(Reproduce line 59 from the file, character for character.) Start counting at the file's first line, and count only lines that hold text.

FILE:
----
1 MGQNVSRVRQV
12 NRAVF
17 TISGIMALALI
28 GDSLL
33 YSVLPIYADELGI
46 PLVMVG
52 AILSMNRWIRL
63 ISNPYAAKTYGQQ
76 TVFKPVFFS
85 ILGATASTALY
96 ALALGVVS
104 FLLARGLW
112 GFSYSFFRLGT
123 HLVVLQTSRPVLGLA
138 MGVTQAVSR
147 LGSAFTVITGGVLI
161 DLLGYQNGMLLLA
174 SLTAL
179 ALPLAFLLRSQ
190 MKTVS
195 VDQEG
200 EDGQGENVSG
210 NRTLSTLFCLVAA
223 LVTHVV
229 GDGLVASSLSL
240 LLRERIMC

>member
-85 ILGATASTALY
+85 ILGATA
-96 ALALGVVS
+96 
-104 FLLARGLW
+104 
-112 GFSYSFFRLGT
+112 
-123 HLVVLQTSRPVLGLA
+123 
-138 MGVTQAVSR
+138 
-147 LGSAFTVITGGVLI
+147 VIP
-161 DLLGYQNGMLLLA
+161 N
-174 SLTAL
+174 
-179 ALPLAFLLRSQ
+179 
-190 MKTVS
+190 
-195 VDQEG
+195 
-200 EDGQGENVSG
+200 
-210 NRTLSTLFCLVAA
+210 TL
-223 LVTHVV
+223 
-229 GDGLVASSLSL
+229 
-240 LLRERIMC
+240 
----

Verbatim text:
+229 